Most American universities have eliminated the once common requirements that their students study the ancient Greek classics, such as the plays of Sophocles and the Homeric epics. Whatever the reasons for this change, a highly unfortunate byproduct of it is that a startlingly small number of people on campus seem to understand the fundamental risks of what the Greeks called hubris: excessive pride or arrogance. And one of the main places this becomes apparent is in the relentless yet doomed attempts to banish so-called “hate speech” from campus.
In the wake of the Tuscon mass shooting last month, a vast array of commentators immediately jumped to the conclusion that “hateful rhetoric” must have been behind the crime, or at least influenced it. As it turns out, accused shooter Jared Loughner appears to have been motivated more by his own mental illness than any particular outside stimuli (seriously, the guy had a skull shrine in his backyard).
Yet this revelation did not challenge the underlying assumption made by many in politics and the media that we would certainly be better off if violent rhetoric, hate speech, or other “extreme” forms of expression could be silenced. One got the feeling that the First Amendment was an obstacle that somehow needed to be overcome in our quest for a peaceable society.
This kind of thinking is rife on university campuses, and unlike in society at large, most universities actively ban speech that is protected by the First Amendment in an effort to create a more benign campus environment. While this is unlawful at public universities and generally deceptive at private universities (most of them promise free speech but fail to deliver), the effort to ban “bad” speech has widespread support on campus among administrators and even students.
For instance, a student article in the Tufts Daily last week defended Tufts’ decision to declare a conservative newspaper guilty of “harassment” for two articles (a parody of affirmative action and a list of unpleasant facts about Islamic regimes), by saying that “[t]he idea that more speech can be used to combat hate speech operates on the assumption that all speech is equal. That is unrealistic…. [T]the call for more speech [to combat hate speech] places an undue burden on those targeted by hate speech to be constantly acting in their own defense.” Indeed, the student author seems downright terrified of freedom of speech, saying, “Hate speech rather degrades a person’s humanity, worth and sense of self…. [F]ree speech policies merely institutionalize the ability of people to hurt others.”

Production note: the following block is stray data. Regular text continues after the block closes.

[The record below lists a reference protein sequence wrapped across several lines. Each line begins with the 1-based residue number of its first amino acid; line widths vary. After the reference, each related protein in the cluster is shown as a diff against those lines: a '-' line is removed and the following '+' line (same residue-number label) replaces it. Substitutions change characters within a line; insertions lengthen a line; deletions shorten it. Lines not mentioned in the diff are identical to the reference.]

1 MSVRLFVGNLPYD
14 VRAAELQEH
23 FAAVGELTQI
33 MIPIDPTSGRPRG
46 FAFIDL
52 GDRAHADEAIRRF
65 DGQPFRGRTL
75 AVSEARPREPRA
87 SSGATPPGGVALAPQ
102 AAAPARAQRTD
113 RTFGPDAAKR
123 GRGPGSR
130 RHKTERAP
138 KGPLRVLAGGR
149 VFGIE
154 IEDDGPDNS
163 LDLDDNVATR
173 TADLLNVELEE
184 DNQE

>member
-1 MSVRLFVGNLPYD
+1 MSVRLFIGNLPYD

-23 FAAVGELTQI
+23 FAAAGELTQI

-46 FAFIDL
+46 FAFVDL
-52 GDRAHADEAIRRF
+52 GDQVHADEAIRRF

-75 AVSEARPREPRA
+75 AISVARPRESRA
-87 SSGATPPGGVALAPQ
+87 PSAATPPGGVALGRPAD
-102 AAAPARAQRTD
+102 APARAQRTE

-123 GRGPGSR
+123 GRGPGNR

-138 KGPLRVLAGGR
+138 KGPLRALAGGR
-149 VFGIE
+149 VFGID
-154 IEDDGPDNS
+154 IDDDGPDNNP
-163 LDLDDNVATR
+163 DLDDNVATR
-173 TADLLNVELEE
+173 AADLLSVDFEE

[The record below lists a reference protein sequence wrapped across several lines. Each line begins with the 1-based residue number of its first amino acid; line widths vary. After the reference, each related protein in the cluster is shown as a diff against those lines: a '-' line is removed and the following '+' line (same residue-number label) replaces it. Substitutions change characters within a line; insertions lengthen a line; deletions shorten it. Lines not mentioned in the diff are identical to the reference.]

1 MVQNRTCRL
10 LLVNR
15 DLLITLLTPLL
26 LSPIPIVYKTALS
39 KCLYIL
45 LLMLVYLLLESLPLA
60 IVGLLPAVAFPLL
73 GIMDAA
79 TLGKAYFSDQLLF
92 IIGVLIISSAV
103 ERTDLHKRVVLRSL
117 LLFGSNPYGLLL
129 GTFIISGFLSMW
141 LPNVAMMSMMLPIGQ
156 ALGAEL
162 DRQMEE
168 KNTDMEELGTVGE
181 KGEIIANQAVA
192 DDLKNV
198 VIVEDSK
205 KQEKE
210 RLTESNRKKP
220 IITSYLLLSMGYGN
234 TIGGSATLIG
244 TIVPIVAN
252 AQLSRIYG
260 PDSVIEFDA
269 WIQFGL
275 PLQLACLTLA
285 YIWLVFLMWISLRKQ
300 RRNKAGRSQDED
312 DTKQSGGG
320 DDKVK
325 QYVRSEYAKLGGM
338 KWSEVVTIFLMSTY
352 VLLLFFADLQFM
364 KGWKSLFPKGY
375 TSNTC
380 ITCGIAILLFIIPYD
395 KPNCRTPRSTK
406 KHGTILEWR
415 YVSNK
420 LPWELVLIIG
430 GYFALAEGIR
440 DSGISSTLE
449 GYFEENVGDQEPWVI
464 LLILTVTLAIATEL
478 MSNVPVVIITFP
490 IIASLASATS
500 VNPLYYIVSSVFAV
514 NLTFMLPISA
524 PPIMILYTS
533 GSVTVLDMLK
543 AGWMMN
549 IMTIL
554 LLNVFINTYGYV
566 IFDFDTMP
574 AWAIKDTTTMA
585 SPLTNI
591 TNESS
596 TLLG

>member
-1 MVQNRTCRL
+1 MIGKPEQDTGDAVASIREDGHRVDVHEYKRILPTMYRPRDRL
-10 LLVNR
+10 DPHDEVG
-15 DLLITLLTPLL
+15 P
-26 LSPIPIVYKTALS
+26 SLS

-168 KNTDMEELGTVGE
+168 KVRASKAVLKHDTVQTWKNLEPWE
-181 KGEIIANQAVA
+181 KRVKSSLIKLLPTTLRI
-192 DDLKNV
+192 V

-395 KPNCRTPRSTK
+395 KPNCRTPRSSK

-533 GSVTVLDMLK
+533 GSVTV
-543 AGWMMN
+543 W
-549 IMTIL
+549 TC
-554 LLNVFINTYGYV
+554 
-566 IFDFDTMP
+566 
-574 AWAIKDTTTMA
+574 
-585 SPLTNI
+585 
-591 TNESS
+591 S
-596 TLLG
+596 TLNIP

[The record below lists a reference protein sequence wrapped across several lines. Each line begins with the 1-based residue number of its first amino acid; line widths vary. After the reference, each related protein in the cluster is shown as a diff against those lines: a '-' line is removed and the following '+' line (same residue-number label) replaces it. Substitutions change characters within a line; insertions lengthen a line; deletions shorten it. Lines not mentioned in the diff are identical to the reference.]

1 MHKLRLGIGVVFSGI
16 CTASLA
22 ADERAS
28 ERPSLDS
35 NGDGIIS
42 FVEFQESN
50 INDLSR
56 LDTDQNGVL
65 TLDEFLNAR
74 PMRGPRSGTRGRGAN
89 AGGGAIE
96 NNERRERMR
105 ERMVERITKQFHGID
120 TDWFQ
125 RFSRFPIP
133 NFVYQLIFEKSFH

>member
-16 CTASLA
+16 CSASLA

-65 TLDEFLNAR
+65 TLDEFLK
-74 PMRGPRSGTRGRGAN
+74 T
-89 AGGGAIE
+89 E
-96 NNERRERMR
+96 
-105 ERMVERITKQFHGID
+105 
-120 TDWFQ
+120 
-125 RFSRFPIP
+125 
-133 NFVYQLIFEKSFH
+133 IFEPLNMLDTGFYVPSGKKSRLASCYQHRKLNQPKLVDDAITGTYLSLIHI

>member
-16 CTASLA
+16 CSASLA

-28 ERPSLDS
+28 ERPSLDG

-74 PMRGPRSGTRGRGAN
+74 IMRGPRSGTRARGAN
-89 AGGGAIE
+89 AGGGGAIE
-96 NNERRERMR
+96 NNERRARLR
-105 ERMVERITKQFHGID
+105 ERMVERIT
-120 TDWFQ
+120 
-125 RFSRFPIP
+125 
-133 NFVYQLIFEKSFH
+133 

At North Carolina State University, the existence of a “Free Expression Tunnel” on campus has led to similar efforts by students to eliminate “hate speech.” After a group of students painted the entire tunnel black to protest racist comments written about President Obama last November, a movement began to find some way to regulate what was written on the tunnel walls. The student government took a survey on whether it should create a student group to “keep up” the tunnel (which could only mean monitoring and eliminating “offensive” speech from the walls).
Thankfully, a majority of N.C. State students rejected this idea, but the student government is leaving open the possibility of supporting such a group in the future.
One of the many shocking things about these efforts from a historical perspective is the level of hubris required for students or administrators at an American university to believe that banning the expression of “hate” will somehow keep hate off of campus. Even if you accept the premise that having the authorities silence hateful speech will somehow lead to less hate in real life (a premise I certainly do not accept and will address in a future column), the fact is that the record of regimes of censorship is a record of failure.